Political activity ratcheted up across Buffalo on Sunday’s sunny spring day, two days before Tuesday’s presidential primary election in New York State.
Supporters of the five remaining candidates were out canvassing neighborhoods, working telephone banks and making the case for why their candidate deserves New York’s delegates and a term in the White House.
While supporters of Republican frontrunner Donald J. Trump were anticipating a rally of thousands Monday night in Buffalo’s First Niagara Center, an anti-Trump march drew about 80 people Sunday to the corner of Elmwood Avenue and Bidwell Parkway.
Many of the protesters carried homemade signs accusing Trump of hateful rhetoric and divisive policies on major issues.
“To him and to any other candidate who wants to do any hatemongering, fearmongering and warmongering, we are not up for that,” said Vicki Ross, executive director of the WNY Peace Center. “That’s not what makes us better.”
The line of protesters chanting “This is what democracy looks like” departed with a Buffalo police escort south on Elmwood to Allen Street, over to Delaware Avenue and up to West Utica Street before returning to their starting point.
Becky Ambury, a registered nurse from Waverly, carried a sign reading “Mr. Trump, tear down this wall” – a reference to Trump’s plan to have a wall built along the border with Mexico.
“I think that Trump would be disastrous for our country,” she said before marching with her daughter, Lauren, a SUNY Buffalo State student.
Organizers decided to go ahead with the march even after Trump’s rally was rescheduled from Sunday to Monday. But turnout was lower than the several hundred people – or even 1,000 – organizers had hoped for. Ross said she thinks many people are waiting for Monday night, when several gatherings outside the arena that organizers say will be peaceful are scheduled.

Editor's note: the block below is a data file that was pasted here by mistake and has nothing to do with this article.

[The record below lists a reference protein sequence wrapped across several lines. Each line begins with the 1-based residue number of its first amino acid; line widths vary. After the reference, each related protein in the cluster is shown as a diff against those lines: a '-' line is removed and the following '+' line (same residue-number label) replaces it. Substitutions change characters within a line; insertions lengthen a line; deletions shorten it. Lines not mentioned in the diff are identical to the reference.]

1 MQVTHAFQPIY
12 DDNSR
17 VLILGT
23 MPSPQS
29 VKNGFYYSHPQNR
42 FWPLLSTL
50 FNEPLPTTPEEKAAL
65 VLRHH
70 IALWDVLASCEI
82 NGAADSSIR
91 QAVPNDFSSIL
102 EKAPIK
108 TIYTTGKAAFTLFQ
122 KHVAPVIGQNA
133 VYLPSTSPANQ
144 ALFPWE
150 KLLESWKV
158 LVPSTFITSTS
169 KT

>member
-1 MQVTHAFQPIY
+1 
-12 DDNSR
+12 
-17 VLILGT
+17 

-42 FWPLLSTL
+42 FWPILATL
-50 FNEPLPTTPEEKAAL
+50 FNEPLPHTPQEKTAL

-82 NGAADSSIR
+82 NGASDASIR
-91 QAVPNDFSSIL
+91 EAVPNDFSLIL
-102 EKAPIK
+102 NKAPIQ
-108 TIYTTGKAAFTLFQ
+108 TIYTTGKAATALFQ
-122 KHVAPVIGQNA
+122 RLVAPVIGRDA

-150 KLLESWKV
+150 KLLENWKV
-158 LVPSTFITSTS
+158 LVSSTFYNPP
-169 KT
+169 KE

“I think what we’re trying to do is give them the opportunity that they might not have had before to see people who are different from them,” Michael Venturiello, a University at Buffalo student, said of the interactions he expects between Trump supporters and opponents. “Hopefully they’ll love and accept who we are because we’re coming as a peaceful protest.”
Tom Carlucci, a teacher from Cheektowaga, said he became politically engaged only after Trump became the GOP frontrunner.
“Mr. Trump, if he’s done anything, he’s brought out the anti-Trump also,” Carlucci said. “I watch all the time and I still don’t know what his policies are, other than building walls and hating people.”
Elsewhere Sunday afternoon, Labor Secretary Thomas Perez, a Buffalo native often mentioned as a potential running mate of Hillary Clinton, made several stops for her in Buffalo including a “Get out the vote” event, a thank you to volunteers at Democratic Party headquarters and a meeting with local labor leaders supporting Clinton.
And several supporters of Vermont Sen. Bernie Sanders from Buffalo’s black community came together in Martin Luther King Park. Representatives from the Young Black Democrats of WNY, Universal Negro Improvement Association, Citizen Action of New York, and other organizations, joined in front of the park’s bust of the civil rights leader in support of Sanders’ stances on economic and social justice issues.